Lots of drama happens when someone steals the Amazon Alexa for the second time. Then there's always that ONE person who brings a completely useless gift like a toaster or a rice cooker.

"HOY Who brought a rice cooker to da white elepant ha?? My god, the minimum is $35 my goodness gracious naman. Mukang second hand pa naman yan"

8. Titos and Titas are fighting for the Karaoke 


"ANAK! Please play Halik by Aegis!"

"Ang haliiiik mohhhhh na mimisss kohhhh!!!"

"Okay Anak you change it again to da wan by Ogie Alcasid, You know da wan in dat telenovela?!"

"Bakit ngayon ka lang dumating sa buhayyy kohhhhhh"

11. There's Christmas Caroling...FILIPINO STYLE 

I've seen this more in the Philippines than in any other country. You'll often see groups of children and/or adults gathering together with instruments spreading the Christmas cheer with traditional Filipino Christmas songs and classic Christmas songs as well!

12. You'll meet that one Tita who always gifts your family "Quseo de Bola"


If you know...you know.

Queso de Bola is the Filipino term, from Spanish, for Edam cheese. The term literally translates to "ball cheese". It is a Dutch cheese in a sphere and is coated with red wax.

13. You'll never hear the end of all the Tagalog Christmas Songs 


Some traditional Tagalog Christmas Songs Include:

14. All the "balat" of the Lechon is GONE

Pass the mang tomas please!


All the "balat" or skin of the pig has probably been eaten by all your titos and titas who will have high blood pressure the following morning.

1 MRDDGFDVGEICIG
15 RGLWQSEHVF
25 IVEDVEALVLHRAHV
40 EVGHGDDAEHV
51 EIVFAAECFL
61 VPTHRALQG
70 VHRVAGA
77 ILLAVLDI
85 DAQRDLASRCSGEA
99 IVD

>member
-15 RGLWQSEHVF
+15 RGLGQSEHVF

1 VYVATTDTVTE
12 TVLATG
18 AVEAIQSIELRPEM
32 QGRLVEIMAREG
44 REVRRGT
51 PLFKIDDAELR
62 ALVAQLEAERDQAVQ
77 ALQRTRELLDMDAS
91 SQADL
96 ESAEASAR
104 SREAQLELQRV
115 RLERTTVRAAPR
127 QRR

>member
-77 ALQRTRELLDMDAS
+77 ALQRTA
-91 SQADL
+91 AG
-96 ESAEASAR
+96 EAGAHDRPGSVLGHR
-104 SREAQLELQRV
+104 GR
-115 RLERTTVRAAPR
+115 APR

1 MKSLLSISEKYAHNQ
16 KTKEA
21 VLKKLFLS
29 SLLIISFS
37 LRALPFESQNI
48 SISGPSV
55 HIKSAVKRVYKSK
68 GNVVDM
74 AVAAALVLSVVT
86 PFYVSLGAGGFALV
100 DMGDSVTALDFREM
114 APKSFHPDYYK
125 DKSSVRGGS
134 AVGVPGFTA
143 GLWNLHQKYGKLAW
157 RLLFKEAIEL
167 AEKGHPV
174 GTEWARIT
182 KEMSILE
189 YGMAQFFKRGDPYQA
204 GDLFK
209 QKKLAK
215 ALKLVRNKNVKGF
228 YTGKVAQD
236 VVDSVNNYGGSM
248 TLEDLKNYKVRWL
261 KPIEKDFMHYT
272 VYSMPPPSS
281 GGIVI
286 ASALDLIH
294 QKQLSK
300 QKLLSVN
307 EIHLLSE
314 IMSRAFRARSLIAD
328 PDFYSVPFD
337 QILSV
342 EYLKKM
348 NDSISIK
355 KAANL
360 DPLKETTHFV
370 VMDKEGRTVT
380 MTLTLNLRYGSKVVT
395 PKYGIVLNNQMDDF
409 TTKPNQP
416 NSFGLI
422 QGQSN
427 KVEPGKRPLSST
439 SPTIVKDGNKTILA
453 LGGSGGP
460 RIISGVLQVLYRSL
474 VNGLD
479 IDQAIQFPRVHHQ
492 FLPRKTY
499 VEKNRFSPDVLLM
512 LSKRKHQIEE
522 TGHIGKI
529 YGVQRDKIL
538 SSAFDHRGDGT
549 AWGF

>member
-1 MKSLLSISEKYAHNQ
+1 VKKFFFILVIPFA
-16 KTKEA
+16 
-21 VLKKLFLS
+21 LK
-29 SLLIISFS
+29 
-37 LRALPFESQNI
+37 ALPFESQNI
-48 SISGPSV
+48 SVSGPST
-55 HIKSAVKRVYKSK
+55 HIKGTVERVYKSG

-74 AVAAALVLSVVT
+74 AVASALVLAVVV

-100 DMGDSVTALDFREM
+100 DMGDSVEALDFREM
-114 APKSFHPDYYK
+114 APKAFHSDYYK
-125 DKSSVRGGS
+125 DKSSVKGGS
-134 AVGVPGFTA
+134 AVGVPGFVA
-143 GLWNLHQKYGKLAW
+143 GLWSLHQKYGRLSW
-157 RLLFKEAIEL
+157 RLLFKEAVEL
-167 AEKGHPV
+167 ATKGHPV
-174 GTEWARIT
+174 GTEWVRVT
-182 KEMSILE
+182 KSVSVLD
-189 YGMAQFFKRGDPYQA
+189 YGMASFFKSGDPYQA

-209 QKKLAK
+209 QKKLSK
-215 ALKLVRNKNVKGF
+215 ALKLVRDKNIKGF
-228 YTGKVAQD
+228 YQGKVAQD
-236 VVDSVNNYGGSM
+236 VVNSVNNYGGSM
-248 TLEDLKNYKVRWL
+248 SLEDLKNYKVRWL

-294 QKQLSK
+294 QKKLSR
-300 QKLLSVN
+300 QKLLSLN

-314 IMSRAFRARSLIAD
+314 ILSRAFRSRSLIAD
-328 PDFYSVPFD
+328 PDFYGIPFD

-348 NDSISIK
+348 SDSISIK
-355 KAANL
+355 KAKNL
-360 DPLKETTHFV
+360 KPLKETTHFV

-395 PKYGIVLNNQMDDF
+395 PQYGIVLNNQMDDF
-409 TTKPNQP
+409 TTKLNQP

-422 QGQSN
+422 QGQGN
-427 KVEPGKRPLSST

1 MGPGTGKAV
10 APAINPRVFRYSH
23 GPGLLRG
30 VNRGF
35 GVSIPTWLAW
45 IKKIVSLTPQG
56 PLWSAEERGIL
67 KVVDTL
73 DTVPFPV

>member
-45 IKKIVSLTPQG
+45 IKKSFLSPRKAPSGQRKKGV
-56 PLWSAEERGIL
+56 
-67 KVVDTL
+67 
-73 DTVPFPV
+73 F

15. Your titos and titas are interviewing you about your love life


"No tito, I do not have a boyprend yet"

"Yes po, I am prioritizing my studies first"

"I am too young to have a husband tita"

16. Your titos and titas are also interviewing you about your school life 

Jeppy Paraiso

"So are you doing nursing eskewl?"

"Ah, does dat make any money?"

"I tink you should just do nursing eskewl"

17. You'll constantly hear: "Okay! Wacky, Wacky!"


Is it even a Filipino party if there aren't several group pictures that don't have "wacky" versions?

18. You stay an extra 3 hours after saying "Goodbye" (AKA: Filipino Goodbye)


Your mom says that we're all going to leave now, BUT FIRST you need to kiss goodbye to all your titos and titas. AND THEN you mom will get caught up in the chismis.

19. You're forced to play a children's game 

When the host finishes saying the first level of "Bring Me"


Of course, you're going to play it no matter how old you are. Some games include musical chairs, Bring Me, and Pinoy Henyo!

20. Your Tito or Tita is forcing you to sing or dance for everybody 



"Come on anak, you show dem how you sing and dance and they will gib you $20"

21. They're already planning Media Noche


Yes. Yes, there's more food involved. In case you haven't noticed, Filipinos were the original foodies. This feast is celebrated on New Years Eve where families and friends come together once again to celebrate prosperity for the new year! (Oh and don't forget the ROUND fruits!)